A TV show star talks about working with cultural icon Mr. Rodgers. An 82-year-old woman remembers the good ‘ol days in Fineview. A community artist shares his childhood memories with his colleagues.
These tales of friendship and life on the Northside have been captured and recorded with the help of StoryCorps, who on Thursday, Friday and Saturday paid a visit to the Children’s Museum of Pittsburgh. In total, StoryCorps recorded 18, 40-minute-long interviews from a pre-selected group of individuals who make up various art and cultural initiatives in the Pittsburgh region, including Children’s Museum employees and other nonprofit groups.
StoryCorps, one of the largest oral history projects of its kind, records stories, memories and original accounts from people all over the country. Its standard format usually involves an individual interviewing another family member, friend or colleague. Each conversation is recorded on a free CD to share, and is preserved at the American Folklife Center at the Library of Congress.
Yvonne Atkinson, an early childhood specialist at the Children’s Museum, sat down with her elderly mother, Mattie Powell, to ask her about the Northside of yesteryear. Powell grew up on the Northside, and she reminisced about the Garden Theater, climbing up the steps in Fineview to go to the baseball field and of living on Henderson Street in the same neighborhood.
Another memory described to Akinson was of an equally sweet time when Powell was a child playing in the streets with her uncle.
“She talked about how she used to live near the Clark Bar candy company, and they would throw candy bars down to the children playing in that neighborhood, and they would still be warm,” Atkinson said.
Having moved away from the Northside only to return later, Atkinson was fascinated with her mother’s and grandmother’s rich history.
“It was an honor. We can’t wait to give our family copies of it,” Atkinson said. “It would make my grandmother proud to make her known that we are putting it into a recorded dialogue.”
StoryCorps’ visit to the Children’s Museum was part of the National Medal for Museum and Library Service Award the Museum received from the Institute of Museum and Library Services in 2009, said Suzanne McCaffrey, associate director of marketing and multimedia communications.
One of the interview subjects was Mr. McFeely, who talked about his relationship with Mr. Rodgers, McCaffrey said.
“It [was a] great opportunity for people to … remember about the museum, but to recollect about their lives and their relations with people,” she said. “It prompts yourself to think of things and ask questions that you don’t get asked every day.”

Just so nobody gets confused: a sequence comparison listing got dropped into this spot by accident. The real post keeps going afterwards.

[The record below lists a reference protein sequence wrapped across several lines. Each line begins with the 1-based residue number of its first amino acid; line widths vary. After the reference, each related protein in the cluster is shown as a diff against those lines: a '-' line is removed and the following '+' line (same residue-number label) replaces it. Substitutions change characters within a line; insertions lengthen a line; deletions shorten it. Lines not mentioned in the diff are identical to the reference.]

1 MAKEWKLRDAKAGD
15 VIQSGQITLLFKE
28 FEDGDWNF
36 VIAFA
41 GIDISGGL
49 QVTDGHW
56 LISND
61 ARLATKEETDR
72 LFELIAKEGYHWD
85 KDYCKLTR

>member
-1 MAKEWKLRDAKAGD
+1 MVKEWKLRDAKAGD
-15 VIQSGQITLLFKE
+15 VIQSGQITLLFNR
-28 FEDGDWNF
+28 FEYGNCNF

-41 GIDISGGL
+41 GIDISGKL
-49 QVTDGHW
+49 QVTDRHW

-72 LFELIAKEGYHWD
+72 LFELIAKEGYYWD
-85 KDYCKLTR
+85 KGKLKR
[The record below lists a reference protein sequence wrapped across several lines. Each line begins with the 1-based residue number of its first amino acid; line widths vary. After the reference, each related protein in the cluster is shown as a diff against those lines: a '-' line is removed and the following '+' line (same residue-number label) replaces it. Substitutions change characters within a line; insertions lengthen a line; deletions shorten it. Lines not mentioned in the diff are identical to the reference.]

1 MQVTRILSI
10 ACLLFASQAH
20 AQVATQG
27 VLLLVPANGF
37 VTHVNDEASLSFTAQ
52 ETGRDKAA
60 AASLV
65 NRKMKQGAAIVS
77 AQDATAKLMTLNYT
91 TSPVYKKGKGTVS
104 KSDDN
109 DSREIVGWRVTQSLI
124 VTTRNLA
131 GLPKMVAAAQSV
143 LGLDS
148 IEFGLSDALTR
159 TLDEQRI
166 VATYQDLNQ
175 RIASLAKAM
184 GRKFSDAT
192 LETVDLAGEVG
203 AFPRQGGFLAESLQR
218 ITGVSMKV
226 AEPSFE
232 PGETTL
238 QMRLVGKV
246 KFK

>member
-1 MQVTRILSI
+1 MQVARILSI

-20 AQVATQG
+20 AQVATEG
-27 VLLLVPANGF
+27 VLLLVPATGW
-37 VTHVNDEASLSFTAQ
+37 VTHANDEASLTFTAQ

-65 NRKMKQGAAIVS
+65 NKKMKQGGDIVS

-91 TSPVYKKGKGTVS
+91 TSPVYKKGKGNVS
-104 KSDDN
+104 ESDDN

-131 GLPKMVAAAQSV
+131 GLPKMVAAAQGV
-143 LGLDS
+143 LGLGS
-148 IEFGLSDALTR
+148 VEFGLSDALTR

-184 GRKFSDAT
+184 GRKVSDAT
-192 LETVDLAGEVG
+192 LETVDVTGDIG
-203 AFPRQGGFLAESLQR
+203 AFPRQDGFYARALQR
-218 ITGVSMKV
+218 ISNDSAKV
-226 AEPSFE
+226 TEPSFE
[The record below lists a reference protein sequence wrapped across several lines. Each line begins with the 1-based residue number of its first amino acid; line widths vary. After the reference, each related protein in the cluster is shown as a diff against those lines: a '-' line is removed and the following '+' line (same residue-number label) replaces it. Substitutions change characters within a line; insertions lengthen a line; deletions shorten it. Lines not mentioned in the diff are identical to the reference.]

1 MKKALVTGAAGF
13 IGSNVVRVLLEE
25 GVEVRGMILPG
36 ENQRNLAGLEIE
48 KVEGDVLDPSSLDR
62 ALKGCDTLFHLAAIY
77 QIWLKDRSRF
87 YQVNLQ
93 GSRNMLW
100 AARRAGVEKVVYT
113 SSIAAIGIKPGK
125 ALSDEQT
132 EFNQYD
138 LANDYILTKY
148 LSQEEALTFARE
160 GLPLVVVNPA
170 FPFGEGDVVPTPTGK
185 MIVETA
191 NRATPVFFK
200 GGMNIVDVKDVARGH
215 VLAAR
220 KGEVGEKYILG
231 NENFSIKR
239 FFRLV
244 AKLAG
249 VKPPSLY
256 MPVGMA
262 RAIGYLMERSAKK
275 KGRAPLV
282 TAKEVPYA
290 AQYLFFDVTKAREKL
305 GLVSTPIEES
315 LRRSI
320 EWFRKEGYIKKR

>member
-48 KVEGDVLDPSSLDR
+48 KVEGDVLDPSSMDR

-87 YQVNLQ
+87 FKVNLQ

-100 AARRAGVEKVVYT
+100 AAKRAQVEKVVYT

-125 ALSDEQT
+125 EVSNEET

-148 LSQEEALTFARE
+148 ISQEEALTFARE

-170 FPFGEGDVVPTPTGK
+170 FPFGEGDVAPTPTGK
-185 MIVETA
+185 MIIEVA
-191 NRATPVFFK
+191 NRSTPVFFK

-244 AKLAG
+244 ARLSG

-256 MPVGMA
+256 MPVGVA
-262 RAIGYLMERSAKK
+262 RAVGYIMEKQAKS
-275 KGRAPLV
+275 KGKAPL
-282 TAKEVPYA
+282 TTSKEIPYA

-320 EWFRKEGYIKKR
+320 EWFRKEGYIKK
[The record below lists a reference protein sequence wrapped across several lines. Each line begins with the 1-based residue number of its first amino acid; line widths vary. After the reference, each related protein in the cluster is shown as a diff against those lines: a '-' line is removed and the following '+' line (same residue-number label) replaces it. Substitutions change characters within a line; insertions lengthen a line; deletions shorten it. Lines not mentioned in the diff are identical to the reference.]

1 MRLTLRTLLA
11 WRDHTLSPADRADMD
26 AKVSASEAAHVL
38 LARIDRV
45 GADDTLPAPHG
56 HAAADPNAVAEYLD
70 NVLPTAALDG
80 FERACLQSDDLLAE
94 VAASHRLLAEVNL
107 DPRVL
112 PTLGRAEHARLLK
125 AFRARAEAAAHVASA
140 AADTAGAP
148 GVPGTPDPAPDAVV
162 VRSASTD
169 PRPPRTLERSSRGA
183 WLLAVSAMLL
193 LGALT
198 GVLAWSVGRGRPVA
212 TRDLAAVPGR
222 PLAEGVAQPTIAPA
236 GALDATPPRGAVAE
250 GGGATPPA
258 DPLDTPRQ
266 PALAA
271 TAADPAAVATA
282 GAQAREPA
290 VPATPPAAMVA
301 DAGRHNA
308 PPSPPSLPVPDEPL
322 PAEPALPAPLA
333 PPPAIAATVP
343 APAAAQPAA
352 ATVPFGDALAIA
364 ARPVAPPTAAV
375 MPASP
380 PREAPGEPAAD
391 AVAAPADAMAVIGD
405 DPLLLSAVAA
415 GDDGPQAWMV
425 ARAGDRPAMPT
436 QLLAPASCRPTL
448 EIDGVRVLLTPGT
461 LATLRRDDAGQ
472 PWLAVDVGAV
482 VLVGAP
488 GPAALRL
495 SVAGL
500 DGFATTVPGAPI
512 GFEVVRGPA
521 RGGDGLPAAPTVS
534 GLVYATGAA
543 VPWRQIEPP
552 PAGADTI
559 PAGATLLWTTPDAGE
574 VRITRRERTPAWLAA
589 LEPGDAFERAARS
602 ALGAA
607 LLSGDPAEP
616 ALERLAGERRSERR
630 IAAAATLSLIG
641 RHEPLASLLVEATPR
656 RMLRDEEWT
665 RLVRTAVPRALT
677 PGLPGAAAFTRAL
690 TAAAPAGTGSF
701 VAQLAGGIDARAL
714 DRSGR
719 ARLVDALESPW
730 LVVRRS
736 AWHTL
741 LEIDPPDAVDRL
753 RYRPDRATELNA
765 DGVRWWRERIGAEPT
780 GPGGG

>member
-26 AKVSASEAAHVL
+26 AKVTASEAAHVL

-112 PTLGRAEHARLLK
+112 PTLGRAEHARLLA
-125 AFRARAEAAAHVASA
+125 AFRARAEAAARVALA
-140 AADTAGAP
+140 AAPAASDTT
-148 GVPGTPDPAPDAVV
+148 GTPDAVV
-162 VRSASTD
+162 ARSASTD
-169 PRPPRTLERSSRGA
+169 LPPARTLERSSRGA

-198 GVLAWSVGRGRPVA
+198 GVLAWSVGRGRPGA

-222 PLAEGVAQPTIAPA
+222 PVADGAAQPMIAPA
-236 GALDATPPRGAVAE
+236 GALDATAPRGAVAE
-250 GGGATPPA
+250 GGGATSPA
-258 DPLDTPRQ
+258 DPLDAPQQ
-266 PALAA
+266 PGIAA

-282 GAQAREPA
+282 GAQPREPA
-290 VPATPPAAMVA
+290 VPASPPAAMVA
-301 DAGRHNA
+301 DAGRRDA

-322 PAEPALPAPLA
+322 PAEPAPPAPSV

Josh Green was another interviewer who walked away with a completely different perspective of his interview subject.
Green, an artist and vice president of operations at the Manchester Craftsmen’s Guild, talked with the accomplished Bill Strickland, president and CEO of MCG, Bidwell Training Center and Manchester Bidwell Corporation.
Strickland recalled the Manchester and Allegheny Commons of his childhood, using sensory details to describe the smells, tastes and light that comprised his memories. Despite knowing Strickland for more than 21 years and working with him daily, Green said he left the interview seeing a different side of his colleague and friend.
“We got to experience the neighborhood through his memory and to see his artistic perspective. It was a very privileged moment,” Green said. “We left the interview feeling very inspired as though we have received this wonderful, warm gift.”
Upon hearing the clips and sound bites of strangers’ interviews, what StoryCorps project listeners may not realize is that the interviewers are often times hearing details and memories of their loved ones and friends for the first time. The format of the 40-minute interview, Green says, really allows for an introspective awareness of an interview subject.
“We don’t necessarily take the time or have the occasion to ask the questions of them that we’d really like to. The StoryCorps framework allows us to get beyond the day-to-day operations of a work place or the recent history of a person … to really take the opportunity to look at this person in time.”
The Children’s Museum will get raw copies of all of the interviews and will receive one story that is edited and ready for use. McCaffrey said the museum will decide how to use the interviews and may incorporate them on their website or may arrange to have them aired on a public radio station.
Segments of previously-recorded StoryCorp interviews are played on National Public Radio each Friday morning at around 8:20 a.m. and again at 8:50 a.m. Pittsburghers can listen to NPR broadcasts locally on 90.5 fm WDUQ. Listeners can also hear interviews at http://storycorps.org.